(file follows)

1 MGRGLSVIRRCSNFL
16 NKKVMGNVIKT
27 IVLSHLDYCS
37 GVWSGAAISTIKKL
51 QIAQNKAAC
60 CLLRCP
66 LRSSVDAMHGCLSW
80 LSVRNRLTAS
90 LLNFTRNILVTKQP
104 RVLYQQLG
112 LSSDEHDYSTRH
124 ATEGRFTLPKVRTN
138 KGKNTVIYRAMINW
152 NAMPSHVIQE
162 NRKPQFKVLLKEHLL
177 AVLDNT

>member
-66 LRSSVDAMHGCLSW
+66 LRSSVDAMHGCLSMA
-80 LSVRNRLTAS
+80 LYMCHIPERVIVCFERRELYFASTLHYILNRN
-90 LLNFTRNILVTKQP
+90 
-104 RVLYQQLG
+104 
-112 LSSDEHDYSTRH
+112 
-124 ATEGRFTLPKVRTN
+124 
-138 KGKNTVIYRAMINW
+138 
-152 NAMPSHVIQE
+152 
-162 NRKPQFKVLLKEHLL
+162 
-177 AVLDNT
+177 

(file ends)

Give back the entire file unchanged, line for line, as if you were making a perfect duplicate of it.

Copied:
1 MGRGLSVIRRCSNFL
16 NKKVMGNVIKT
27 IVLSHLDYCS
37 GVWSGAAISTIKKL
51 QIAQNKAAC
60 CLLRCP
66 LRSSVDAMHGCLSW
80 LSVRNRLTAS
90 LLNFTRNILVTKQP
104 RVLYQQLG
112 LSSDEHDYSTRH
124 ATEGRFTLPKVRTN
138 KGKNTVIYRAMINW
152 NAMPSHVIQE
162 NRKPQFKVLLKEHLL
177 AVLDNT

>member
-66 LRSSVDAMHGCLSW
+66 LRSSVDAMHGCLSMA
-80 LSVRNRLTAS
+80 LYMCHIPERVIVCFERRELYFASTLHYILNRN
-90 LLNFTRNILVTKQP
+90 
-104 RVLYQQLG
+104 
-112 LSSDEHDYSTRH
+112 
-124 ATEGRFTLPKVRTN
+124 
-138 KGKNTVIYRAMINW
+138 
-152 NAMPSHVIQE
+152 
-162 NRKPQFKVLLKEHLL
+162 
-177 AVLDNT
+177 